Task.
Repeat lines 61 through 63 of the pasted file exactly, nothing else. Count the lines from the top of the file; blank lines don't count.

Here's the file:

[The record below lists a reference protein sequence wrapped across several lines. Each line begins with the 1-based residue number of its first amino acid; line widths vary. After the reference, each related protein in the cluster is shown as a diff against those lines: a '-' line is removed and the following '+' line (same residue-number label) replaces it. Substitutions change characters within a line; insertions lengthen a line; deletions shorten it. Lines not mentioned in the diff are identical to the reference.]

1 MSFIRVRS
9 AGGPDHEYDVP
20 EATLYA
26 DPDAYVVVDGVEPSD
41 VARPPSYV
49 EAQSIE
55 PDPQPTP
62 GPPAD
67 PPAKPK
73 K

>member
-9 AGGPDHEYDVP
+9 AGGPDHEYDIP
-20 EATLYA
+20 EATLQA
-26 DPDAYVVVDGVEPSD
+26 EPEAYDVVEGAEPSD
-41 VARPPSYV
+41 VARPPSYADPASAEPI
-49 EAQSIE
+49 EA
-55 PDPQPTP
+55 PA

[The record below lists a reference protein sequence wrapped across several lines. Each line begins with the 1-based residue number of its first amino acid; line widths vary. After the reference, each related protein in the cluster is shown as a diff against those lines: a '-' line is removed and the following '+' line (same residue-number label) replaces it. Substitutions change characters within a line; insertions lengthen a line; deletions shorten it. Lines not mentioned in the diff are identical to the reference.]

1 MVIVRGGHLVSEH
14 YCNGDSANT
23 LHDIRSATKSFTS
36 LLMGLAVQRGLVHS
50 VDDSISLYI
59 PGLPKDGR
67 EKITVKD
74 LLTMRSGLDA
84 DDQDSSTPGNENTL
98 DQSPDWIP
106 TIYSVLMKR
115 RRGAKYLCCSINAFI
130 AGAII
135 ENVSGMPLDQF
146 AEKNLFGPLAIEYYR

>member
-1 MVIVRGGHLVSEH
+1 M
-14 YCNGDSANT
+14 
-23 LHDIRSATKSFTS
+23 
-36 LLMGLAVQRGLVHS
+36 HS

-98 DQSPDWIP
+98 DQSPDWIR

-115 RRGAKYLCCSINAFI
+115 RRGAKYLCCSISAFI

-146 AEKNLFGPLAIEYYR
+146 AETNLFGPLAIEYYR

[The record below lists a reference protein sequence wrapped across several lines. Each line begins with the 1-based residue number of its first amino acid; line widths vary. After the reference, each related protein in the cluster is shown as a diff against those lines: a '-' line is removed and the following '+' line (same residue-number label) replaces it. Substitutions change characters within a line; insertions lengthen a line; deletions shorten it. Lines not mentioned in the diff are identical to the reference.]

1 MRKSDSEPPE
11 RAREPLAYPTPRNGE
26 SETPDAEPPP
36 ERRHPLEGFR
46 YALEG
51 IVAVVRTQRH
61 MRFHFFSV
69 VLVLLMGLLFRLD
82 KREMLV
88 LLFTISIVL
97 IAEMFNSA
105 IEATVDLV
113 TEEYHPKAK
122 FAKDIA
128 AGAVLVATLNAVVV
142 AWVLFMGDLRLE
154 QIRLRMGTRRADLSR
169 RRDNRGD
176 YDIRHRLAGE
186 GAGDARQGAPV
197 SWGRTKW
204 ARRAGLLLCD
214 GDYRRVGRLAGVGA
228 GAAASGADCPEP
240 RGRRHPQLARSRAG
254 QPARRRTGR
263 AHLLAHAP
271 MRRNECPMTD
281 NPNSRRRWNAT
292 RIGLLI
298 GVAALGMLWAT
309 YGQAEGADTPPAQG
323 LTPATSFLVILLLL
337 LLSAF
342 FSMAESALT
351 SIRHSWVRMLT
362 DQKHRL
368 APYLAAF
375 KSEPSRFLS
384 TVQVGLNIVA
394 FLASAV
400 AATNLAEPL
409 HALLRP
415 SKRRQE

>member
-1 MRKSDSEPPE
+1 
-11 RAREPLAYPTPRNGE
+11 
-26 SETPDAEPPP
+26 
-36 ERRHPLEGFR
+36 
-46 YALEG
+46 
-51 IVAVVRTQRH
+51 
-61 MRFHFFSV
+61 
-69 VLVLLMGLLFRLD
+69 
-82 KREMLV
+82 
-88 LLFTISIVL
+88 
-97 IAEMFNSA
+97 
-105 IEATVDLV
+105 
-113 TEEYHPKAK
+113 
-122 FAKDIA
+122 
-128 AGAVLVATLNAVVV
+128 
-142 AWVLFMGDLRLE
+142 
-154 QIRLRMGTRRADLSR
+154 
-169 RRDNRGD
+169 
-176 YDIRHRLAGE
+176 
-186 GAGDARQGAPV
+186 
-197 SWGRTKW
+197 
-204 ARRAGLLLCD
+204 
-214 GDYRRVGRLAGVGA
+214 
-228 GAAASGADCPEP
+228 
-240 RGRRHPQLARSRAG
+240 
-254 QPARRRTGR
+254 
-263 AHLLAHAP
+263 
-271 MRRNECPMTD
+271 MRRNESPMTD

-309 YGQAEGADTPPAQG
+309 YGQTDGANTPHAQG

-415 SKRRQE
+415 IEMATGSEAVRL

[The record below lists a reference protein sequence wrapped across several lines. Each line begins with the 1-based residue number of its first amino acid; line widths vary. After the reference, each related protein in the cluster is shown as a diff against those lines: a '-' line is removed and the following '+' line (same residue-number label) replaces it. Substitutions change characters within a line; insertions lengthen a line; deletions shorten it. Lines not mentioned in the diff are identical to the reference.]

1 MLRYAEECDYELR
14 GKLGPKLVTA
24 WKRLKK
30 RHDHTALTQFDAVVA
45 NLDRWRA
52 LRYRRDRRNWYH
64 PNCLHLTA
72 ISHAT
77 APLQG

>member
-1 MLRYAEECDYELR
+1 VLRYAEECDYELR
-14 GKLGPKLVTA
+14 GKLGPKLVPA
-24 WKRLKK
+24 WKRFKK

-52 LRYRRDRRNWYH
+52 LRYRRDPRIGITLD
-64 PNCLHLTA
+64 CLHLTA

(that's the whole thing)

46 YALEG
51 IVAVVRTQRH
61 MRFHFFSV